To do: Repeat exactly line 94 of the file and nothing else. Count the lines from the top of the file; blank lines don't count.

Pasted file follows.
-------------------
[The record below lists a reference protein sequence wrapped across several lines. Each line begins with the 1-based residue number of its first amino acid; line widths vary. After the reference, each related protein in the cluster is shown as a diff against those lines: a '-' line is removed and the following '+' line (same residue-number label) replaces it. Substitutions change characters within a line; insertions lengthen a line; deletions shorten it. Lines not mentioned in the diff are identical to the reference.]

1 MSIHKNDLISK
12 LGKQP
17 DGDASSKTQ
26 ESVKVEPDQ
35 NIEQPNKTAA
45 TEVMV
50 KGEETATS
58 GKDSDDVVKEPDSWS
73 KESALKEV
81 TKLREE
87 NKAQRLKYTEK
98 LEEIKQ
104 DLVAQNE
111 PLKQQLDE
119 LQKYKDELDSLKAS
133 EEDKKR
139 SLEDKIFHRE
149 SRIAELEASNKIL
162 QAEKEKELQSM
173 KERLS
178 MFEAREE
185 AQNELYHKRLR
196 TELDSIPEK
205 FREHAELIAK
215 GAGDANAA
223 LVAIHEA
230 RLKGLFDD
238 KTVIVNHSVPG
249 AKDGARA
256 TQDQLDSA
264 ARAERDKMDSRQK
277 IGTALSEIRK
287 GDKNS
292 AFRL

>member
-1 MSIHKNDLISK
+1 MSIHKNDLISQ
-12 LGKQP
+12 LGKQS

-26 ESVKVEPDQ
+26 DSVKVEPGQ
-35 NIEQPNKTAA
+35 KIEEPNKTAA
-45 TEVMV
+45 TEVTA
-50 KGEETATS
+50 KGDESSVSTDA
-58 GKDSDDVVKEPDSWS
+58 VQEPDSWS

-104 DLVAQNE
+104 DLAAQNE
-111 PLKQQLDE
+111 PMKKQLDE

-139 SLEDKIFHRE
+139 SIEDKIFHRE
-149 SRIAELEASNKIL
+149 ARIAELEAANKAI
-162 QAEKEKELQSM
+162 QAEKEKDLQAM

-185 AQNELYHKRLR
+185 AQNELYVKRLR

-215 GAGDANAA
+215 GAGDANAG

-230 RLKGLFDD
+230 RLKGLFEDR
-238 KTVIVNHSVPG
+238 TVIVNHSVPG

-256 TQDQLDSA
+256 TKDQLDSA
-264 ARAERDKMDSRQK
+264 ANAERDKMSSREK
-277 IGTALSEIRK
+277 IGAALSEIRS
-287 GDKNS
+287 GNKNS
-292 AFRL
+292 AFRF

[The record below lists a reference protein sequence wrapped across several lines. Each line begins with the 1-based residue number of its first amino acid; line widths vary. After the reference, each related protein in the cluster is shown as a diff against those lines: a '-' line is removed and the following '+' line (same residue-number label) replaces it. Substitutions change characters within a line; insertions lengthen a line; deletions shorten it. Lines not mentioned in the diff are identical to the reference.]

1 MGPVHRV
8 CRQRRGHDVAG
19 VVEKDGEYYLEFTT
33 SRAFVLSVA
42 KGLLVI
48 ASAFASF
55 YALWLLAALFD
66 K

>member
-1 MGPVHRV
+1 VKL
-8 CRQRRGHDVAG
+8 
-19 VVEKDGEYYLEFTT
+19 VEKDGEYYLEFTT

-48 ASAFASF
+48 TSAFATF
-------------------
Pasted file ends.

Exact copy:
+19 VEKDGEYYLEFTT